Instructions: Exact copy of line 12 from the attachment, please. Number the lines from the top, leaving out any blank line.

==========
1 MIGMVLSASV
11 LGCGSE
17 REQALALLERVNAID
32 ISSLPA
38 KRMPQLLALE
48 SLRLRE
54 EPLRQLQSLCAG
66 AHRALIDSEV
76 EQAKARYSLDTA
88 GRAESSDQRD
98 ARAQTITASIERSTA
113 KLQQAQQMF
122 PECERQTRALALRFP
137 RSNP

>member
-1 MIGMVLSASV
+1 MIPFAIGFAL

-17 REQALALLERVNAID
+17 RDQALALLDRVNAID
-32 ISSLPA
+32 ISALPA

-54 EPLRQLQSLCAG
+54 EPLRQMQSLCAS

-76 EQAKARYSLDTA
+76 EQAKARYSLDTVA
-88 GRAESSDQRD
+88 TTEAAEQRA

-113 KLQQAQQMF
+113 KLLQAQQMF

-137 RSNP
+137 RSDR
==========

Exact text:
113 KLQQAQQMF